Last week, President Joe Biden signed into law the landmark infrastructure legislation that is scheduled to send about $13 billion to New Jersey to help fix and upgrade our roads, bridges, mass transit, sewer and water piping and high-speed internet networks.
This infusion of money will go a long way toward kick-starting New Jersey’s economy.
Now, with the Legislature back in session, it is time for our state leaders to double down on Congress’ infrastructure investment in New Jersey by releasing a substantial portion of the reported $4 billion remaining in the American Rescue Plan relief fund to help our many struggling businesses get back on their feet.
This $4 billion sits inexplicably untouched and unspent, even though the money was sent to New Jersey months ago by Congress to expressly combat the COVID-19 health crisis and support an economic recovery.
The business community desperately needs that financial assistance to survive and enhance job creation.
Many of our neighboring states have already made strategic business investments of their American Rescue Plan dollars, putting New Jersey into an even less competitive position than before the pandemic.
The American Rescue Plan money should be used to:
- Provide grants to businesses still struggling from the pandemic-fueled recession;
- Supplement Gov. Phil Murphy’s “Return and Earn” program, which provides back-to-work bonuses to employees and workforce development dollars to help alleviate worker shortages;
- Replenish the state’s Unemployment Insurance Fund so the people of New Jersey can continue to rely on it, and employers aren’t socked with more tax increases to fill the fund.
Imagine the impact on our state economy if we let loose a significant amount of the American Rescue Plan money to help New Jersey’s businesses and a $13 billion investment in our infrastructure simultaneously. It would be a double shot of adrenaline for our state economy.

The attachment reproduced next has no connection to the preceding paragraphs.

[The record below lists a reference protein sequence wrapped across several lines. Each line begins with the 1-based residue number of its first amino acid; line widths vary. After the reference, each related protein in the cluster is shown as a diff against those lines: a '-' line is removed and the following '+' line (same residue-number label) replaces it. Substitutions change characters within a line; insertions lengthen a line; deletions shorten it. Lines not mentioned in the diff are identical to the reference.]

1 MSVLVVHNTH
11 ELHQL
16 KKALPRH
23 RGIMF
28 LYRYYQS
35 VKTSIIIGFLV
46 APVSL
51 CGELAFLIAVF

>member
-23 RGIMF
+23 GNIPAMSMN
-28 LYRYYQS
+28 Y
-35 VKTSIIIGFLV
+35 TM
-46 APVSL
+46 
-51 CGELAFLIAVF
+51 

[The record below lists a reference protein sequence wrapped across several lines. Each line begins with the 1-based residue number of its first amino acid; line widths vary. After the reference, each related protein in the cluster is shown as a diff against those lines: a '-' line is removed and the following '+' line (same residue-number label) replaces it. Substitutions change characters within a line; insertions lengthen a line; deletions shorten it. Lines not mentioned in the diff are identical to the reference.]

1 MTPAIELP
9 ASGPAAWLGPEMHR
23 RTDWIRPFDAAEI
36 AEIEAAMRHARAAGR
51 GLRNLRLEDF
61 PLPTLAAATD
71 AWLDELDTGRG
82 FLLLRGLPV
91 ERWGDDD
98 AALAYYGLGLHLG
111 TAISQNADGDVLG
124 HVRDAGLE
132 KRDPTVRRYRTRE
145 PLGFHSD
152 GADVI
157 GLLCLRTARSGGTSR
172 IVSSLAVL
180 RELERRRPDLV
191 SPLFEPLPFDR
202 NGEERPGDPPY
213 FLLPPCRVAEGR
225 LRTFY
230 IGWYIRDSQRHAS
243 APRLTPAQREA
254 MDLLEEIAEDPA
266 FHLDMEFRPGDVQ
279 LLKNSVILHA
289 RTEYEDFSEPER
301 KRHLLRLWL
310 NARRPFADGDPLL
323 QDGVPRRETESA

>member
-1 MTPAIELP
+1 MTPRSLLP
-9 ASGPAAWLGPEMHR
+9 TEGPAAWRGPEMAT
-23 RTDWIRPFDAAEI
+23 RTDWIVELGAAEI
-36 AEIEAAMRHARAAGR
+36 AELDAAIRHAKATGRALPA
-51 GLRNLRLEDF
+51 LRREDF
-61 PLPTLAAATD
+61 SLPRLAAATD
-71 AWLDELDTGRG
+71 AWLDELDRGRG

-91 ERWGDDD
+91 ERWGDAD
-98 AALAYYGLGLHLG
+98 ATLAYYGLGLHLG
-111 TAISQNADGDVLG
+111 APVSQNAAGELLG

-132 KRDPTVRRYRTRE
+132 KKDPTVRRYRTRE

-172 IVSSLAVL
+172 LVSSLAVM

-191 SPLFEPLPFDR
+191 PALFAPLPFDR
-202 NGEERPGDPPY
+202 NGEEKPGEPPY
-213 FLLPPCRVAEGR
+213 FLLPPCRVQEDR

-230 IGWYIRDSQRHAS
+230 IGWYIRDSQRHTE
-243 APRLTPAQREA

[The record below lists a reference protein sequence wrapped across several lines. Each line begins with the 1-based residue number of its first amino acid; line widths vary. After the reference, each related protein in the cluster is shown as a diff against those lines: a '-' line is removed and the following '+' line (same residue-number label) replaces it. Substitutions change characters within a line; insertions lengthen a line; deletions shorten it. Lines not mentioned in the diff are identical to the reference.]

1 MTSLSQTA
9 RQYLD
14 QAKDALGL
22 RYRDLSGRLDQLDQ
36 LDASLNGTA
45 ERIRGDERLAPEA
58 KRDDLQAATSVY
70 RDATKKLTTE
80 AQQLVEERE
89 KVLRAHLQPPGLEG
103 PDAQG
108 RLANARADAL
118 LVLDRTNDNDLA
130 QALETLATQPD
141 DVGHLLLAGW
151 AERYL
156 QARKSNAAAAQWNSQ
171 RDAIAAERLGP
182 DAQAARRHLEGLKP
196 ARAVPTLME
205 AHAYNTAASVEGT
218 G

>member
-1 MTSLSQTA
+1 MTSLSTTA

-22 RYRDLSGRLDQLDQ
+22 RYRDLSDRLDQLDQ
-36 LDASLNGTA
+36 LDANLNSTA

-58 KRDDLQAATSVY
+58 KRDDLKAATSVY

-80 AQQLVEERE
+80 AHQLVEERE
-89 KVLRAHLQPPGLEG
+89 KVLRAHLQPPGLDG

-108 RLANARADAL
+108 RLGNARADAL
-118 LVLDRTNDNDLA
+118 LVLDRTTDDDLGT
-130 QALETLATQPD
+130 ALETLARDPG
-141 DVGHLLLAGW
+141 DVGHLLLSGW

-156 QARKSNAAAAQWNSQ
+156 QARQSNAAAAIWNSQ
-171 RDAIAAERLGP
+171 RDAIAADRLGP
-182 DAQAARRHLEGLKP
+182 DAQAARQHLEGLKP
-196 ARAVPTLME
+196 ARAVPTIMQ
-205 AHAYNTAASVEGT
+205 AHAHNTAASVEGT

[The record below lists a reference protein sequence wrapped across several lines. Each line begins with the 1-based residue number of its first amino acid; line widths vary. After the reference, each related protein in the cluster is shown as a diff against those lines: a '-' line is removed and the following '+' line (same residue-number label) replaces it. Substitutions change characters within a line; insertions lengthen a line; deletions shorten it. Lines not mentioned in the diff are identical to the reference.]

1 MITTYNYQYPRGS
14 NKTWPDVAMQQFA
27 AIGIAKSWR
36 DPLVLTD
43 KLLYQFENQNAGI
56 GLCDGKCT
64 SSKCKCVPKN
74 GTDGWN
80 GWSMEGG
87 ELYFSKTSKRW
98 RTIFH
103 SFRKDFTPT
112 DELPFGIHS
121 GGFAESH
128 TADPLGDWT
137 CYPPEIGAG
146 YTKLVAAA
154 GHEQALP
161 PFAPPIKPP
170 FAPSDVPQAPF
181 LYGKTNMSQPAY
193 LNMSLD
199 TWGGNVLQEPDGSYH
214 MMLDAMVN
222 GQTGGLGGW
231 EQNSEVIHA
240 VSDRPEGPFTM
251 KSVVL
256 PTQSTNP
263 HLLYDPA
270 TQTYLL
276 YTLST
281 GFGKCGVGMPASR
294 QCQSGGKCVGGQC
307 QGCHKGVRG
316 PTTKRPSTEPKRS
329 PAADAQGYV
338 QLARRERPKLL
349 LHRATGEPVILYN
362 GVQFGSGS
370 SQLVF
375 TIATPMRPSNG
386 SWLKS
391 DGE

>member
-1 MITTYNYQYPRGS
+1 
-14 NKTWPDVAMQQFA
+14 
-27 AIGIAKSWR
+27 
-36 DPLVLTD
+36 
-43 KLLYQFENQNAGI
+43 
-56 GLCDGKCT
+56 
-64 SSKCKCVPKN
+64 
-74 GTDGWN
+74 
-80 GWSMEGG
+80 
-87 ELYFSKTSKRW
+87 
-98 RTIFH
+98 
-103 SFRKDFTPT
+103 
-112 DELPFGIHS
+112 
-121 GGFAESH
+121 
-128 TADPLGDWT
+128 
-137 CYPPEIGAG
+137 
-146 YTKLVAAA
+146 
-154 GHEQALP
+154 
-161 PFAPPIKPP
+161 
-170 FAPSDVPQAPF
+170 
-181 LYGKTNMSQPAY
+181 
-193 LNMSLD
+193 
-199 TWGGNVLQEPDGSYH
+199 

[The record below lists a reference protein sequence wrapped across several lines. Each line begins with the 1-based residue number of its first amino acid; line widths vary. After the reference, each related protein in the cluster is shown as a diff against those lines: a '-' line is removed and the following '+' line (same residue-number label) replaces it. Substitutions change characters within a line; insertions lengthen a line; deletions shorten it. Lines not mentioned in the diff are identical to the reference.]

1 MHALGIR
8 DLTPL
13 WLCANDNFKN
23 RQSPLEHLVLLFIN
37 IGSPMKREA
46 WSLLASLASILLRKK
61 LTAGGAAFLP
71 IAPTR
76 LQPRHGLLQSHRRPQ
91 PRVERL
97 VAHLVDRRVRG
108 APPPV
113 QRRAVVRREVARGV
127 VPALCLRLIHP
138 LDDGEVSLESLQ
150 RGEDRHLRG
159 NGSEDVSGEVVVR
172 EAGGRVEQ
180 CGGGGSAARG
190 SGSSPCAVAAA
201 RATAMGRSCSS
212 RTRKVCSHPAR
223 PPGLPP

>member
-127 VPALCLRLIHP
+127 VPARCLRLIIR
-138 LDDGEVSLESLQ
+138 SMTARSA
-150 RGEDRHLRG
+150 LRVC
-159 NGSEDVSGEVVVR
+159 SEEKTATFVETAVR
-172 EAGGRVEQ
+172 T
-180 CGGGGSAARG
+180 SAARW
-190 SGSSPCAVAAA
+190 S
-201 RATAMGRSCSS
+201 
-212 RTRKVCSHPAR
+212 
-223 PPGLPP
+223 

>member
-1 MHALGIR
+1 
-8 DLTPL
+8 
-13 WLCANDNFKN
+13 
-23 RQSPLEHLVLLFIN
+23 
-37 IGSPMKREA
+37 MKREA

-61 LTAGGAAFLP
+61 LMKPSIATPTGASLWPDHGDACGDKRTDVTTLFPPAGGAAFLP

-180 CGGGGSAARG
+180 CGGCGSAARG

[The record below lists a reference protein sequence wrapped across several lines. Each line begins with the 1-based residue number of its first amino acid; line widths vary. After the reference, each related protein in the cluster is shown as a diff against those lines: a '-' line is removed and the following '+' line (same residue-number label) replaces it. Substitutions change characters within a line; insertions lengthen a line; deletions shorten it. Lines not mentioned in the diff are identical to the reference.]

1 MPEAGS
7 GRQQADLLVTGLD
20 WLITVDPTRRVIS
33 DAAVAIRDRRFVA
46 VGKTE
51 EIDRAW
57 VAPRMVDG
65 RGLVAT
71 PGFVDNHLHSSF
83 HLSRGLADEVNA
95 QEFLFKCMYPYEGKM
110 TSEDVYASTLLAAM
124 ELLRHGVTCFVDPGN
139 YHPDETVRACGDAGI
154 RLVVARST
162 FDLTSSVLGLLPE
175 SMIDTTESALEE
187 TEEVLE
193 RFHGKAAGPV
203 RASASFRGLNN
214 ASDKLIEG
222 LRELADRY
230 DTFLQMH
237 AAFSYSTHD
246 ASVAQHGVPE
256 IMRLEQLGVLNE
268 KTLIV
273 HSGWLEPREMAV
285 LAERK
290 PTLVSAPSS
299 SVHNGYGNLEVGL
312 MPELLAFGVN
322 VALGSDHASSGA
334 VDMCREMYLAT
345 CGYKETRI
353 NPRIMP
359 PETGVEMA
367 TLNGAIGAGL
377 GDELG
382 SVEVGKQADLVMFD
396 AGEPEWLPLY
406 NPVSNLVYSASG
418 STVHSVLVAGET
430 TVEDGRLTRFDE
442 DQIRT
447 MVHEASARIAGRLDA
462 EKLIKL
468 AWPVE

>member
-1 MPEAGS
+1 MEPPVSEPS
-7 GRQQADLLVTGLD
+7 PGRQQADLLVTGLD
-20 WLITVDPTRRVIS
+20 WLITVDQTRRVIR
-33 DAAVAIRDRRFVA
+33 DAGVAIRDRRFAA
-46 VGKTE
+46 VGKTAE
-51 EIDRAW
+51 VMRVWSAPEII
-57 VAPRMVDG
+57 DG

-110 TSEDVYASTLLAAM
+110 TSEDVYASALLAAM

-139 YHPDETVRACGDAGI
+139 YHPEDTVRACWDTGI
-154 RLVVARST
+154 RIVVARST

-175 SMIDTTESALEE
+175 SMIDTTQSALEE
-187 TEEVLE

So, where do we go from here?
The New Jersey Chamber of Commerce believes three things need to be done.
First, we urge our state legislators not to use the current lame-duck session to advance “pet” or personal projects and stay focused on helping constituents in dire need of financial help — namely, the business community.
Second, legislators should heed the message voters sent on Election Day — a message encapsulated by the Monmouth University Poll taken just before Election Day in which voters identified taxes, jobs and the economy as their top issues. There is no faster or more effective way to respond to these voters’ concerns than to release American Relief Fund aid.
Third, we need to ensure the federal infrastructure dollars are released to New Jersey in a timely fashion and that we allocate the dollars wisely to ensure the maximum positive impact on our economy and on our quality of life.
Exactly how that can be done will be a topic at the chamber’s ReNew Jersey Business Summit, April 13-14 in Atlantic City.
At the summit, we will bring together subject experts from business, politics, education, labor and nonprofits to discuss how New Jersey can achieve a full-throttle economic recovery. One of the critical issues we will discuss is how to best manage our infrastructure investments.
We have a rare opportunity for Washington and Trenton to march in lockstep to help New Jersey revitalize its economy.
It is up to our legislators to make it happen and it is up to us to ensure they do.
Tom Bracken is CEO and president of the New Jersey Chamber of Commerce.